Rallying teams around risk creates a unified and empowering environment, one where remediation teams can more effectively and efficiently secure their organization.
Week 3: Get the board on board
Not only do the boots on the ground need to be aligned to “do their part,” but leadership and stakeholders do as well. Persuading the board to understand the importance of a risk-based approach is an all-too-common challenge and is sometimes where transformative security initiatives can fizzle out. Not everyone can speak security, much less understand basic IT lingo, and board members are notorious for getting distracted by shiny objects.
But this is where real success is won. When your board’s on board, it’s easier to secure support and funding for future endeavors, and to build trust and credibility throughout the enterprise. So it’s imperative that risk be communicated in a way they can understand. Avoid data-heavy spreadsheets and arbitrary KPIs like number of vulns closed; instead, deliver details about the organization’s risk posture like likelihood of a breach, what the impact of a breach would look like, and the plan to reduce that likelihood.
Leadership and board members can do their part in the fight against cybercrime, but not without meaningful reports they can understand. Explore Part 1 and Part 2 of a blog series on making risk matter to the board for more details.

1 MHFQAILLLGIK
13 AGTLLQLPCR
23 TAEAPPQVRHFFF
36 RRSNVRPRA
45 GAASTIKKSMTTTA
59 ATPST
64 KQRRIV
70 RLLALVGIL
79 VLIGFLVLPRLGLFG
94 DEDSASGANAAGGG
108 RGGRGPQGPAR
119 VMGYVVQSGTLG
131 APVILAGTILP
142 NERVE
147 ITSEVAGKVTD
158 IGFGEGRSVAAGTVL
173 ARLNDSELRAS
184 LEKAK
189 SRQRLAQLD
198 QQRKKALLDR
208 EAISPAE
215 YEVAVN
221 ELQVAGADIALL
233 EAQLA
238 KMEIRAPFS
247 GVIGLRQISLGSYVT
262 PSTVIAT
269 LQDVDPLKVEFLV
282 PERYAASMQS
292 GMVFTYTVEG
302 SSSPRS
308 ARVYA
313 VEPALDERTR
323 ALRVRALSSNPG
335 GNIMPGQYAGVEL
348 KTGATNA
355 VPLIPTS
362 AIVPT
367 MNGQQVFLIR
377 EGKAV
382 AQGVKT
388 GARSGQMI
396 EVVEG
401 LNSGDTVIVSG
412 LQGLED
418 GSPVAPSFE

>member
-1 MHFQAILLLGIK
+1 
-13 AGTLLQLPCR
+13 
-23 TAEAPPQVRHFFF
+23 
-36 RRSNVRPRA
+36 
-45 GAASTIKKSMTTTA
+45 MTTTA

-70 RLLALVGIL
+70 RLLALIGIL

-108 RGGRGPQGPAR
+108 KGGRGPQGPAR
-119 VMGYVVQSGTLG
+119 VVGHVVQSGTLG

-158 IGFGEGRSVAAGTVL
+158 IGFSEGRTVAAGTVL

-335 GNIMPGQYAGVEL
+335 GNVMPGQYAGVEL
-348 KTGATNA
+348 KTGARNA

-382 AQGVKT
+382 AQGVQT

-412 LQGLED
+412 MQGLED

Week 4: Amp up cybersecurity training
Last but not least! The dismal cybersecurity hygiene performance mentioned earlier must not be accepted as status quo. While humans will always pose a great threat to the integrity of an organization’s cybersecurity, there’s ample room for improvement. For employees to step up to the virtual plate and do their part, they need some training first. And required cybersecurity training doesn’t have to be painful or infrequent.
Companies are getting creative by gamifying vulnerability management, and rewarding top performers with pizza parties or some other highly coveted prize (think: tacos, cool sneaks, the latest in techwear, or a rare FunkoPop! figurine). Introducing live discussions and hands-on training sessions have also increased awareness and engagement.
Inviting employees to be active participants in security will help evangelize risk-based efforts and create a security-focused culture.
Security is a communal effort
October doesn’t have to be just one step closer to waving goodbye to 2021. Jump into this Cybersecurity Awareness Month with the intent to ramp up your security efforts and charge others to do the same. When everyone in the enterprise is committed to reducing risk, Security no longer falls solely on the shoulders of the IT department; it’s a company- and relationship-wide effort where everyone pulls their weight.
As our world becomes more connected and the threats become more sophisticated, it’s inevitable that every person, team, and organization is tasked with helping to mitigate cyber threats. At the same time, organizations must work to lock down their environments to eliminate attack opportunities and drive down their risk profiles. A steady state of risk management is the end goal, and the good news is, it’s achievable too.
To learn more about achieving a proactive security posture, explore Kenna Katalyst, an on-demand educational series designed to help kickstart your risk-based vulnerability management program.